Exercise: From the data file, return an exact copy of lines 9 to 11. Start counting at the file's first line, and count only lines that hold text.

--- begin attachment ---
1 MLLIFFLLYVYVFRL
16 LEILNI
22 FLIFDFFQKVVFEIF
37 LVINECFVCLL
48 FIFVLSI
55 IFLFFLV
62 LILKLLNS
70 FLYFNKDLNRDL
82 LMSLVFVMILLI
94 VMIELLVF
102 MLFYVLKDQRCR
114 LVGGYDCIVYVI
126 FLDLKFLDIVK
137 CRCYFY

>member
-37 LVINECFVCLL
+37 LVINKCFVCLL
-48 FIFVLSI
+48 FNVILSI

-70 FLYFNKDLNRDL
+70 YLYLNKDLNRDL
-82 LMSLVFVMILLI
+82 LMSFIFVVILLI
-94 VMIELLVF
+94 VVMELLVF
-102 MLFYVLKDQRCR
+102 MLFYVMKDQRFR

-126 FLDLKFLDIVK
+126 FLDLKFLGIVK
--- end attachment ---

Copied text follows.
82 LMSLVFVMILLI
94 VMIELLVF
102 MLFYVLKDQRCR